Monday, July 06, 2009


American Exceptionalism

One of the latest forms of condemnation that the conservatives have found against Mr. Obama is that he doesn't believe in or assert the concept of American Exceptionalism. According to this concept America (i.e., the United States of America) has only good, benevolent intentions toward the rest of the world. We do not desire to acquire territory. We do not desire to impose our way of life on others, but we believe fervently in free speech, free and open elections, and government of, by, and for the people. We are unique and exceptional in that respect. No other country expresses and follows these high, altruistic ideals.

At least that's what American Exceptionalists believe and want the President to express. Mr. Obama, however, has publicly stated that each country has its own exceptional properties and values and they must be respected. That statement gets the conservatives really excited and up in arms. How dare our President admit that other nations are exceptional, also. How dare he say that our values are no better than the values of the Greeks, the Egyptians, the Chinese, the Italians, etc. These other countries are greedy, venal, and intolerant. They're bad and we're good. Why can't our President say so?

This notion of American moral and ethical superiority led the Bush Administration to make some serious blunders in our treatment of other countries. Not only did the Bushies believe in our moral rectitude, they believed in our military invincibility. There was no sense of humility or caution in the early days of the Bush administration. I think toward the end there was a realization that they had been over-confident and a bit arrogant. Mr. Obama now has to go to great efforts to change that perception of this country. After eight years of Bush, it is time for a little humility.

If I could have a conversation with a conservative who believes in asserting American Exceptionalism, I would ask him about some rather famous foreign policy blunders that seemed to show that the United States was not interested in spreading the ideals of democracy around the world but rather in soliciting allies in a contest with other great powers, particularly the Soviet Union and China. We overthrew democratically elected leaders in Iran (1953), in Guatemala (1953 or 54), and in Chile (about 1974). In each case the deposed leader was replaced by a dictator: the Shah of Iran, the generals in Nicaragua and Chile. These are notorious examples of showing the world that we have no interest in democracy if it's a matter of denying the Russians an ally.

Another famous conservative, President Calvin Coolidge, once said that "the business of America is business." He was correct, honest, and truthful. These examples I have just cited all related to business. In Iran, the democratic leader, Mohammad Mossadegh, was thought to be inclined to enter into a trade agreement with the Soviet Union that would give the Russians control over the oil wealth of Iran. That would be bad for American businesses and Mossadegh had to be gotten rid of. In Guatemala the socialist president, Jacobo Arbenz, was about to nationalilze the agriculture, particularly the banana business. Our Secretary of State, John Foster Dulles, was rather heavily invested in United Fruit Corporation. Arbenz was about to do something that would depress the value of his stock. It was easy for Dulles to persuade President Eisenhower that Arbenz was a Communist and as such he had to be taken out.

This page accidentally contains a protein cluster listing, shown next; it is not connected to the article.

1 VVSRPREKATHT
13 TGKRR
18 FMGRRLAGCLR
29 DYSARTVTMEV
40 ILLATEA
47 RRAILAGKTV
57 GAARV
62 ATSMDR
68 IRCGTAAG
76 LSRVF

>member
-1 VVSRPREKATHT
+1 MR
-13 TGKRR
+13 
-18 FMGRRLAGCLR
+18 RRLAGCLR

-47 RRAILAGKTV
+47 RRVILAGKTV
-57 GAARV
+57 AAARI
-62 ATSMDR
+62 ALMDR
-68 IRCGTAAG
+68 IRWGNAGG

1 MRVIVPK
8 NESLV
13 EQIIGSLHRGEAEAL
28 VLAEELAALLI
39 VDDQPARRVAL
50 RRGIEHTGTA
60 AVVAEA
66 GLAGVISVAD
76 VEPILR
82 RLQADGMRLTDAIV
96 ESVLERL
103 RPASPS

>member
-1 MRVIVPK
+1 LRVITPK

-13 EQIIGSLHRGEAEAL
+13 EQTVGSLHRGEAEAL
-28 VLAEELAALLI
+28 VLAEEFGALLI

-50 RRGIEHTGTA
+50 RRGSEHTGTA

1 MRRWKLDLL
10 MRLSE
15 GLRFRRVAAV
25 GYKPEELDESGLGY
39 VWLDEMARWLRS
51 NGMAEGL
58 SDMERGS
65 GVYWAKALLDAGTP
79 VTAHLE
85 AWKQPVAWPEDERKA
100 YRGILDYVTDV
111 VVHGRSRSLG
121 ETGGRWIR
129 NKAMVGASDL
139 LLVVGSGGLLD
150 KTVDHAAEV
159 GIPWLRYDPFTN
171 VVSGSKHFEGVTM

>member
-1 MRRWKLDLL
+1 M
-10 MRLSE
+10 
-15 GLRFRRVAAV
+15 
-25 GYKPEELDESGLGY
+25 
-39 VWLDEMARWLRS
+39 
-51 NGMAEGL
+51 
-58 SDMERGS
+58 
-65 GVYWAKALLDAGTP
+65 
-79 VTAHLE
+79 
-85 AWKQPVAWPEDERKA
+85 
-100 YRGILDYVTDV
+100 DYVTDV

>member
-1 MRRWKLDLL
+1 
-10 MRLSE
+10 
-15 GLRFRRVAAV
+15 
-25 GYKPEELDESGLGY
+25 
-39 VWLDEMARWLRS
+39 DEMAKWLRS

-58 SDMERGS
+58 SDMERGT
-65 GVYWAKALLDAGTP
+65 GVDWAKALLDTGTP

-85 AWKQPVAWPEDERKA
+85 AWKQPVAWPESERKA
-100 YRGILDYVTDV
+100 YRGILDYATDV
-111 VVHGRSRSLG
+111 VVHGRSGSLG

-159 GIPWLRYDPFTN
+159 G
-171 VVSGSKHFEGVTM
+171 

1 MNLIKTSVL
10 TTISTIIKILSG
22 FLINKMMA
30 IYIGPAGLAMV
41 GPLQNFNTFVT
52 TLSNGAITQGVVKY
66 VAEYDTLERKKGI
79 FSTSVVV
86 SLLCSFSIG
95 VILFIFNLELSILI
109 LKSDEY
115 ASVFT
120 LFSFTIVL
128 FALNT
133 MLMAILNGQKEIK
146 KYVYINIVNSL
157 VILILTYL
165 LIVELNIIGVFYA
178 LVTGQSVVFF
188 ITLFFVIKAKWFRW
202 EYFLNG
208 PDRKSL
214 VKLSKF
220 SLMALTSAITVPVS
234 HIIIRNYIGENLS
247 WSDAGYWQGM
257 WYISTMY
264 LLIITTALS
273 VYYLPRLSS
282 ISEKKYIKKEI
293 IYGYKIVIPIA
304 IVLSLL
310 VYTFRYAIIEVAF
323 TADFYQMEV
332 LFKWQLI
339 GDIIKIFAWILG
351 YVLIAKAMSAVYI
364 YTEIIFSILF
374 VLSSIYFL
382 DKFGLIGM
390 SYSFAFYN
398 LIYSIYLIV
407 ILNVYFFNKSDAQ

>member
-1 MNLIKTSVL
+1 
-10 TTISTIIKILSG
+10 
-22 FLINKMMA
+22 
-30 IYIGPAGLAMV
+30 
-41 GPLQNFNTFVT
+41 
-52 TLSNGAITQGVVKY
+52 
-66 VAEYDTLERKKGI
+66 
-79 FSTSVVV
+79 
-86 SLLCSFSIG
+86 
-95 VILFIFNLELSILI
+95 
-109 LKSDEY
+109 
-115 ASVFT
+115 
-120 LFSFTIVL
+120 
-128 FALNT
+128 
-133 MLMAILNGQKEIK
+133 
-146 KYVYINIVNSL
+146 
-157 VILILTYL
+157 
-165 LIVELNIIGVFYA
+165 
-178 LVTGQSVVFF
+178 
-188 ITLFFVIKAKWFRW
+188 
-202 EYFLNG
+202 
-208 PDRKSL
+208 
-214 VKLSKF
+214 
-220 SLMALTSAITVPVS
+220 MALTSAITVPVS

The case of Chile is a little more difficult for me to fathom. This may have been a case of Kissinger's view of Realpolitik and his determination to deny the Russians another ally in the western hemisphere. They already had Cuba, a thorn in America's side, and Chile was one too many. We do not have any oil interest in Chile. Neither Kissinger nor Nixon held stocks in Chilean companies that export nitrate fertilizer, and vegetables and fruits that come into season at a time to complement the agriculture of California.

In spite of my critical rant, I agree that we are an exceptional country. We have an exceptional range of climates. We have an exceptional range of religious beliefs with almost everyone living in harmony with others. I believe this in spite of the murder of Dr. Tiller in Kansas a few weeks ago by some religious fanatics. Our fanatics are not as well organized or as numerous as the Taliban in Afghanistan and Pakistan. One thing I do not agree with is the assertion that we are a democratic country or that we have a truly representative form of government. Our government is constructed such that it is possible for 41 senators representing twenty-one of the least populous states to prevent the majority from taking action. These senators may represent as few as ten percent of the total population of the country. Our country was designed to be governed not by majority rule but by consensus. But, that's another subject.

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